Thayer Hall’s land use per occupant is the 7th lowest out of the 15 sites assessed and only 1.6 % below the 14-site average. Therefore, the LEED Silver accredited Thayer Hall does not perform as favorably by this metric as it did with utility usage or greenhouse gas emissions. Thayer Hall’s poor performance is a direct result of the fact that electric power consumption is the most land intensive of all three energy utilities measured, accounting for an average of 65% of land impact across all 15 sites, but only 29.8% of energy consumption. Thayer Hall draws 40.1% of its total energy consumption in the form of electric power, which is more than any other site. Its reliance on electric power accounts for its high land area impacted, a direct consequence of the fact that Massachusetts derives 46% of electric power from land intensive natural gas (2014, 13).
Summary of Metrics and Conclusion
Unfortunately, limitations on available data limited the scope of this study to one LEED accredited site. Additionally, all of the sites studied are located in the city of Cambridge, MA, which has adopted local building energy codes that may be more or less stringent that those used in other localities. This suggests that further research is necessary before any broad conclusions can be made. However, utility costs, greenhouse gas emissions and land impact indicates that the LEED system provides advantageous standards for constructing sites with reduced utility costs and reduced GHG emissions. But the site land impact results suggest that LEED may not enhance site performance on significant metrics that fall outside of its immediate scope, such as land area impacted. Therefore, LEED is a useful tool for developing a sustainable built environment, but institutions that utilize the LEED system should do so with an actively clear vision regarding built site performance, as LEED is not inclusive of every relevant metric of a high performance built environment. As a result, the LEED system is still valuable, butthe construction of sustainable environments requires careful diligence in addition to using the LEED system.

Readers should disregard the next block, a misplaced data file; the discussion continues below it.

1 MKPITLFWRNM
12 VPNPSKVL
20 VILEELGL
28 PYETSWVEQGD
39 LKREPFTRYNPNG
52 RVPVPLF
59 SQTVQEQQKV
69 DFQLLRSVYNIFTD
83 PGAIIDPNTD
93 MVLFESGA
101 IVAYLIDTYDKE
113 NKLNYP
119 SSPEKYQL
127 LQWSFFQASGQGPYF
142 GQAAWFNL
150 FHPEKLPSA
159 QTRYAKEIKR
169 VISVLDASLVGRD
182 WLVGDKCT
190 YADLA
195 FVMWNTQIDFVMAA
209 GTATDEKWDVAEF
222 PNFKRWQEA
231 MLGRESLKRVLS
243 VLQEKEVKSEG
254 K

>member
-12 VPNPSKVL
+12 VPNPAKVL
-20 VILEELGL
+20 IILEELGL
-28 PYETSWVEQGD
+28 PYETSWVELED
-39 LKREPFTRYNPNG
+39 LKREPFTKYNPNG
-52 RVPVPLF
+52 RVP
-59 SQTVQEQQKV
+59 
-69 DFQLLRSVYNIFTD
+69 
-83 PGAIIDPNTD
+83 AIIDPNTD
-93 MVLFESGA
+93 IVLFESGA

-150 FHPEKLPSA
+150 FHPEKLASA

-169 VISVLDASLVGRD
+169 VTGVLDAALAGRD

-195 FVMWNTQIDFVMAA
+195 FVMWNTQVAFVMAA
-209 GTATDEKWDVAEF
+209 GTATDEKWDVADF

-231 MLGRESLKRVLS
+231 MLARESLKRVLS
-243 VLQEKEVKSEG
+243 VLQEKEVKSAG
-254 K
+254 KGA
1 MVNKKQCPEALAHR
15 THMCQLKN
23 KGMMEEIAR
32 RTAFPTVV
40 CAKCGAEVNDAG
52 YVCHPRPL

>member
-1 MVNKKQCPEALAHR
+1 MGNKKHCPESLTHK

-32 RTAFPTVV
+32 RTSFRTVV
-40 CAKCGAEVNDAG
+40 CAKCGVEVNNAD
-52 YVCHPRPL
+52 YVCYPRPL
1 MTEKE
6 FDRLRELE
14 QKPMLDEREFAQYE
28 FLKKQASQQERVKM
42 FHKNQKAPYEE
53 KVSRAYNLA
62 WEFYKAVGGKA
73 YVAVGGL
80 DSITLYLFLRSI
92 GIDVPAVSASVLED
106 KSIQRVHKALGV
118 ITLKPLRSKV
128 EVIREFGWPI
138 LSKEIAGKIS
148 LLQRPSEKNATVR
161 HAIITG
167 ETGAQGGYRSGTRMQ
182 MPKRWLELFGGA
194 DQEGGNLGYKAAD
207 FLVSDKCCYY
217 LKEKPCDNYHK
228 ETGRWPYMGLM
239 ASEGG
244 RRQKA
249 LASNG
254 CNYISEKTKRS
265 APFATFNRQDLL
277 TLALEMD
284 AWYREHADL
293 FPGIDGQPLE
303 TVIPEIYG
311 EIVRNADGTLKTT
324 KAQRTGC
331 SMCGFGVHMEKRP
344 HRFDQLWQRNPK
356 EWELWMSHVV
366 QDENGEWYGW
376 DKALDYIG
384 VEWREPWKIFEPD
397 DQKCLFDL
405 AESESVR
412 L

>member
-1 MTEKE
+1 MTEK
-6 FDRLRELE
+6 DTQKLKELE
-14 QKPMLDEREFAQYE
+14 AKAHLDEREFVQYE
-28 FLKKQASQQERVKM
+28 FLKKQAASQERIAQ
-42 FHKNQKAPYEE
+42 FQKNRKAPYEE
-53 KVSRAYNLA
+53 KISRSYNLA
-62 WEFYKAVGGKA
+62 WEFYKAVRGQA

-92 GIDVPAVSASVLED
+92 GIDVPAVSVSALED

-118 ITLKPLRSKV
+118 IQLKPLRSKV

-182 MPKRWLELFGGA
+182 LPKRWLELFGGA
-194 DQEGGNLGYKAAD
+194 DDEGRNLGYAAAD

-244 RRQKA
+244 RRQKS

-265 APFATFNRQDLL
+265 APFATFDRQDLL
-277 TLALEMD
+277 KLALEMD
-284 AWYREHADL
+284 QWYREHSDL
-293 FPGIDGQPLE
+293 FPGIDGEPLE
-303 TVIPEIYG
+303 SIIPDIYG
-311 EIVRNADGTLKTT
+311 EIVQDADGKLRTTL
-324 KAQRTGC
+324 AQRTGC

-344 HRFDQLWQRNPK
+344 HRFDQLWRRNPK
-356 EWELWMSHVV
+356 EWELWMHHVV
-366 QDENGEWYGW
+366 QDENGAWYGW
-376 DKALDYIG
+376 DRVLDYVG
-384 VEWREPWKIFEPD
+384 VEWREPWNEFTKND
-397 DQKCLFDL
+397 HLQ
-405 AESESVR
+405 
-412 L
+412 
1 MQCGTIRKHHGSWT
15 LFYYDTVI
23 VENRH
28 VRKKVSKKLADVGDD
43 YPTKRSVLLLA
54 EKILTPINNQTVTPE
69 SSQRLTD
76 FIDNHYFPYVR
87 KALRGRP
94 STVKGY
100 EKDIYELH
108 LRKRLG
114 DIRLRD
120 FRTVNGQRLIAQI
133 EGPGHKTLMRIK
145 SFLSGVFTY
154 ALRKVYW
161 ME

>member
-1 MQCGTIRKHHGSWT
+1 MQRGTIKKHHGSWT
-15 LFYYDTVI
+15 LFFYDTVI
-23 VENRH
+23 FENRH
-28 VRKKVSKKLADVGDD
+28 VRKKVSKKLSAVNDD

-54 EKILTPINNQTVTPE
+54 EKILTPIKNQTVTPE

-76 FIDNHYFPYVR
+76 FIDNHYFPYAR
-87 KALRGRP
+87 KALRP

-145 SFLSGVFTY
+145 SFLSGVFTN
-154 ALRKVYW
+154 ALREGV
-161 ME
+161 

Clifford Goertemiller is an undergraduate at Harvard.
 A note on transparency: All data used in this study is available on Harvard’s Energy Witness tool. http://www.energyandfacilities.harvard.edu/tools-resources
 The Harvard fiscal year runs from July 1st to June 30th
References of the Article here.